The 2016 F1 season ended in Abu Dhabi on Sunday 27 November, and in amongst the glitz and glamour of the Yas Marina Circuit, a new world champion emerged: Mercedes’ Nico Rosberg finally claimed his rightful place on the winner’s trophy after a packed race calendar of nail-biting highs and lows.

Abu Dhabi: The race

Having qualified second to team mate and rival Lewis Hamilton, all Rosberg had to do for the race’s 55 laps to clinch the 2016 title was finish somewhere on the podium come the chequered flag; finishing anywhere below third place would see Hamilton taking the title for a fourth time. With this being Formula One, it’s not unusual for a spanner to be thrown into the works somewhere over a race weekend; mechanical failures, collisions, a safety car period; all or none have the potential to rise up and create chaos on track. But for both the Mercedes’ drivers, neither experienced anything remotely troublesome during the race, so all was running smoothly.

For a few laps, Rosberg was in third place, but a successful on-track overtake on Red Bull’s Max Verstappen saw him comfortably back in second place. Verstappen’s recent run of superb racing – witnessed specifically in Brazil – was a potential concern, and with Ferrari’s Sebastian Vettel also getting himself into the mix, these were the two flies in the ointment that Rosberg could have done without.

Tearing up the rule book


Paddy Lowe, Mercedes F1 Technical Director: Being ignored wasn’t on his list

The last eleven laps were the most significant in the race to the championship title. Hamilton, Rosberg, Vettel and Verstappen made up the top four which, in any other race, would have been exciting enough. But, when Hamilton dismissed a direct order from Technical Director Paddy Lowe over team radio – after the team had described Vettel as being ‘an imminent threat’ – it was a nervous Mercedes team and Rosberg that could only sit and watch how Hamilton’s own tactics would play out. Hamilton’s slower pace was designed to enable both the Red Bull and the Ferrari a chance to gain on Rosberg and displace the German into fourth position, therefore handing the title over to Hamilton. However, with Vettel not quite able to catch the back of Rosberg’s car, and Verstappen’s tyres degrading fast, the plan fell apart, leaving Rosberg in second place, but firmly on the podium.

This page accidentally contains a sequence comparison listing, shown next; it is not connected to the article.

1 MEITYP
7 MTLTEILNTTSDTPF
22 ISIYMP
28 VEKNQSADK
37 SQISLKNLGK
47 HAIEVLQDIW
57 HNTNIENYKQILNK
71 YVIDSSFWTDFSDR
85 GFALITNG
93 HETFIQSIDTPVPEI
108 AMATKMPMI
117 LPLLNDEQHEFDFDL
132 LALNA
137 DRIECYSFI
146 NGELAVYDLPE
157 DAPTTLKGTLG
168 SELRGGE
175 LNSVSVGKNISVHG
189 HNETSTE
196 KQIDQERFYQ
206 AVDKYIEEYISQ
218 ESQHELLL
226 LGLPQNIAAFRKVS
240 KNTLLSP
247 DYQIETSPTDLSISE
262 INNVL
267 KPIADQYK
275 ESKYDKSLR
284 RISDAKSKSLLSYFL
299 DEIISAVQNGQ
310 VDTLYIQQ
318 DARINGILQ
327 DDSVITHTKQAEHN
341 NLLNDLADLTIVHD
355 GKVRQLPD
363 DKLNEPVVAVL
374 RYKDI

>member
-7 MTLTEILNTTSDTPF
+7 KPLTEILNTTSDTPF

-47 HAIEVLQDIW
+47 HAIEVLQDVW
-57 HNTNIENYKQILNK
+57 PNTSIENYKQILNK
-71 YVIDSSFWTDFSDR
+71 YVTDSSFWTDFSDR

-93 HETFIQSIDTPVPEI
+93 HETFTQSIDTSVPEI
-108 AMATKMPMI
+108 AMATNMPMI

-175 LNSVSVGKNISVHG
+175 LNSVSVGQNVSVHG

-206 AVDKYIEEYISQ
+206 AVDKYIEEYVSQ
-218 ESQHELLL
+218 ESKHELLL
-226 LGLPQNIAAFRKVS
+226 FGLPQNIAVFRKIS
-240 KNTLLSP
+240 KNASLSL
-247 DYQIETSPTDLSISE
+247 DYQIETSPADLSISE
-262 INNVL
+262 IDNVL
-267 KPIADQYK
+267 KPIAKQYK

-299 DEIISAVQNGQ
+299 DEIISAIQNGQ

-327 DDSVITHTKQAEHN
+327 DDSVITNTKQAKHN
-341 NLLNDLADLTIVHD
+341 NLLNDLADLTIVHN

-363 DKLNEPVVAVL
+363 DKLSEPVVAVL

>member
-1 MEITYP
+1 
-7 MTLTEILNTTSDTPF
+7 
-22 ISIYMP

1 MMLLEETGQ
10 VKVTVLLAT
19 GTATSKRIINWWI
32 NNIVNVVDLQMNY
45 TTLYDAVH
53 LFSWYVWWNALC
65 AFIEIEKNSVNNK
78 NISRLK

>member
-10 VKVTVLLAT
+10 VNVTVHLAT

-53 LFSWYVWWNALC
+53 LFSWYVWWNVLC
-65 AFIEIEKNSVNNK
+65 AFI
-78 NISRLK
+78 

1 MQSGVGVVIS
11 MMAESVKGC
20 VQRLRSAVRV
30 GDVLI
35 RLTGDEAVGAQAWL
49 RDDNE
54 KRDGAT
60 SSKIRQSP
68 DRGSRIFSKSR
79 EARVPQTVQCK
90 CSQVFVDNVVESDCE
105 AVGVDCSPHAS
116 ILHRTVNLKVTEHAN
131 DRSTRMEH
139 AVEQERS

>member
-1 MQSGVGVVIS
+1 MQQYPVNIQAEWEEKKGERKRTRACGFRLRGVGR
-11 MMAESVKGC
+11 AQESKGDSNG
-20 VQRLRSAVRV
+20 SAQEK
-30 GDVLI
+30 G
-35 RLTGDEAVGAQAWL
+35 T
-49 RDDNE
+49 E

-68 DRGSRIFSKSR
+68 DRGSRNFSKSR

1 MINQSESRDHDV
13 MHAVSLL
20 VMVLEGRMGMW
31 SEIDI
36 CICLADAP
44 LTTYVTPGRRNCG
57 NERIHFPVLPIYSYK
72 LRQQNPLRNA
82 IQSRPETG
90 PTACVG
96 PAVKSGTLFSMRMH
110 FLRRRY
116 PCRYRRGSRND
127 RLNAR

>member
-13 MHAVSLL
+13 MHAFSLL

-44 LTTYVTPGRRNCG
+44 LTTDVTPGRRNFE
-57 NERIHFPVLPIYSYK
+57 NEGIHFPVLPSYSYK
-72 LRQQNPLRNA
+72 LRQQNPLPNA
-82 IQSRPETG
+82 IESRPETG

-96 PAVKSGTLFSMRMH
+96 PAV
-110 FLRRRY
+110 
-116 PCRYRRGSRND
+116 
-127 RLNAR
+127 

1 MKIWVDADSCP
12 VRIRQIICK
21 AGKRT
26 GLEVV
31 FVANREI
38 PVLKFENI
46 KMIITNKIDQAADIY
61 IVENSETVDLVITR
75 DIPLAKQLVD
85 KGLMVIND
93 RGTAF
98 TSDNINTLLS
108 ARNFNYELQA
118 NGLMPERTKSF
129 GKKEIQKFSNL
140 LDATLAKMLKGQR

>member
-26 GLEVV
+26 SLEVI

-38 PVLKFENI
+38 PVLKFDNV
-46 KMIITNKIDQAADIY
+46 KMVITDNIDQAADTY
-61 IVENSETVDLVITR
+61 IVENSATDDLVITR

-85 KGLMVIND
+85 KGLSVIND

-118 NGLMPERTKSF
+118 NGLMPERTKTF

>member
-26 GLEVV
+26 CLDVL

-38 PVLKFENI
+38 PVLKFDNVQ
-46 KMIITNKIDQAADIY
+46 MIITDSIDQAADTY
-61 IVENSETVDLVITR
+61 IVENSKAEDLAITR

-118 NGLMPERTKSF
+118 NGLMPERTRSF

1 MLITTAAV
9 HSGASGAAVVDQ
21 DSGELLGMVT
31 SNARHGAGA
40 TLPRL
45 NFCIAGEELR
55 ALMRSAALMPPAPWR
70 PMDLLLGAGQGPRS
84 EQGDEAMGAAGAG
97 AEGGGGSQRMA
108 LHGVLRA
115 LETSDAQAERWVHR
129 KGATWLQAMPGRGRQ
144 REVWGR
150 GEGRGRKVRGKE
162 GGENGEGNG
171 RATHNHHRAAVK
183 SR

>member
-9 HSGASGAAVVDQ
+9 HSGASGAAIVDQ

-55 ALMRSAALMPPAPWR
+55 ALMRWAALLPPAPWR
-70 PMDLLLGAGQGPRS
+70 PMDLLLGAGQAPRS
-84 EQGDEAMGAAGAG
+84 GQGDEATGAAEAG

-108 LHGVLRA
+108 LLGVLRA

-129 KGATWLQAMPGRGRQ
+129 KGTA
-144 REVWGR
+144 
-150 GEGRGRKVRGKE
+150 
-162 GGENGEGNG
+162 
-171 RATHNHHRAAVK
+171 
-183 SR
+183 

The battle and the war

The 2016 season has been a constant fight between the two Mercedes drivers. Hamilton’s poor start to the season was enough for F1 commentators and fans to suspect that it could well be Rosberg’s year. And while they clearly weren’t wrong, July was where Hamilton began to find his form again, winning every race in that one month. The summer break was an interesting one for sure; Rosberg’s 43-point advantage over Hamilton after the season’s first four races was not only minimised by the mid-season point, but totally diminished with Hamilton being 19 points ahead.

While both drivers have had as equal a win rate as you can – Hamilton’s 10 wins to Rosberg’s 9 – the 21 battles they’ve taken part in over the course of the year came down to the wire in this final race. And now the war has been won; a hard-fought war with as many twists and turns as all the F1 tracks put together, but going the way for someone who has watched the championship slip away from him more than once.

Mercedes in 2017: Watch this space


Rosberg and Hamilton: Who’ll be the leader in 2017?

Significant changes to the 2017 cars will clearly have an impact on all teams up and down the paddock, but the one thing that will be notable in the Mercedes camp will be the presence of team mates who are both the most recent world champions. With only Ferrari who have this status in both Vettel and Raikkonen, the management of both ego and confidence will be a job for Mercedes’ management when the 2017 season kicks off in March. Rosberg’s new title will no doubt help to cement assurance in his abilities, while Hamilton’s loss of the 2016 title war will surely see him more determined than ever to reclaim the title for a fourth time.

But who knows how any Formula One season will end? The new rules and regulations will take getting used to by everyone; there will be new faces joining the race series, as well as a handful of driver changes between teams, so the season start could be a tentative one while everything settles down. For Hamilton and Rosberg, we suspect that everything we’ve watched from both sides of the Mercedes garage this year was only a warm up; the real title battle will be on next year from race one.

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